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Caring for the community

March 23, 2012
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Students from the College of Pharmacy and Health Sciences (CPHS) continued to
strengthen the connection between Drake and the community at the third annual
Drake University Health and Wellness Fair on February 11. The fair took over
Southridge Mall in Des Moines to offer free health information and screenings
for community members.

“The College is committed to developing pharmacists who are dedicated to
serving their clients, patients, profession and community,” says Raylene
Rospond, dean of the college. “The health fair is a wonderful example of the
service that can help members of our community live happier and healthier
lives.”

CPHS students offered free health screenings, including blood pressure,
blood glucose, cholesterol and bone density tests. Grip strength tests and
flexibility screenings were also available. A total of 87 students administered
352 screenings to 71 patients.

But patients weren’t the only ones reaping rewards from the event.

“Students are learning how to properly conduct preventative health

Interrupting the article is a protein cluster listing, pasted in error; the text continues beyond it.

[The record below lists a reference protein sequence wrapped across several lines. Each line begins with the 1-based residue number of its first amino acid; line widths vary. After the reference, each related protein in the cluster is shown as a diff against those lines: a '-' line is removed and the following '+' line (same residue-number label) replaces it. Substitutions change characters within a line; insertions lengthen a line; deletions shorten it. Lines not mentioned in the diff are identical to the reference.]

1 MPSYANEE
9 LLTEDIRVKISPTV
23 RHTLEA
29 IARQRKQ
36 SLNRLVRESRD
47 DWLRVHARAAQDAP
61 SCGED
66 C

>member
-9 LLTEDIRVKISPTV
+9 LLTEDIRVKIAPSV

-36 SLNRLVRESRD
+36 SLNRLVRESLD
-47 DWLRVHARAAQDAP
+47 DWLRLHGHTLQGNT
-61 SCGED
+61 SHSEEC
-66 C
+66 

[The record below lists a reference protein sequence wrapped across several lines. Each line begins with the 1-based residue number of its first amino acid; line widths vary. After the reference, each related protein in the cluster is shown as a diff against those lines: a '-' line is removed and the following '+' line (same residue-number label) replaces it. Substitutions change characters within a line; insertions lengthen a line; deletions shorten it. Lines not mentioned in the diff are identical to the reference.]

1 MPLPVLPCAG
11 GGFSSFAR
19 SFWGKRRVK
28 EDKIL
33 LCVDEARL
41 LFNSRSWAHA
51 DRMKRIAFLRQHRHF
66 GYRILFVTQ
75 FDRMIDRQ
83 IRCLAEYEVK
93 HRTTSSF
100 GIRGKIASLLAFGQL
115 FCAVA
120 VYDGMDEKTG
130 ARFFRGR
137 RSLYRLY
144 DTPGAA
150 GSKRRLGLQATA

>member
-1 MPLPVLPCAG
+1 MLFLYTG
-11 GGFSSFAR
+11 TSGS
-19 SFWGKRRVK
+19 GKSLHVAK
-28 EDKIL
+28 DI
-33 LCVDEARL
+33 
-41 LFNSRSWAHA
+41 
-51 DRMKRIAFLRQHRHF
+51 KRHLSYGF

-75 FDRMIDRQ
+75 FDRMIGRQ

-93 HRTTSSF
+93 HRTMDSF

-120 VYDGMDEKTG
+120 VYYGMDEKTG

screenings, counsel on the results of those screenings and send patients in the
right direction to improve their well-being,” says Brian Wall, a pharmacy
student and member of the fair organizing committee. “Having direct patient
contact with members of the community reinforces what is learned in the
classroom and improves the skills needed to interact with their future
patients.”

The 2012 fair included an exhibition area for student organizations to
display poster presentations and provide information. Topics at the booths
covered proper drug disposal, over-the-counter medication safety, acetaminophen
safety, immunizations and poison prevention. The area also featured a local
chiropractic clinic offering free spinal scans.

Participants and passersby were also treated to a surprise: The Psi chapter
of Phi Delta Chi at CPHS staged a flash mob. The dance — performed to the tune
of Journey’s “Don’t Stop Believing” with revised lyrics — aimed to promote
awareness about the possibly dangerous combination of over-the-counter
medications. Click hereto watch a video of the performance.

“In the end, patients gained critical
information on their health and well-being and have hopefully become more
active in improving their own health,” says Wall.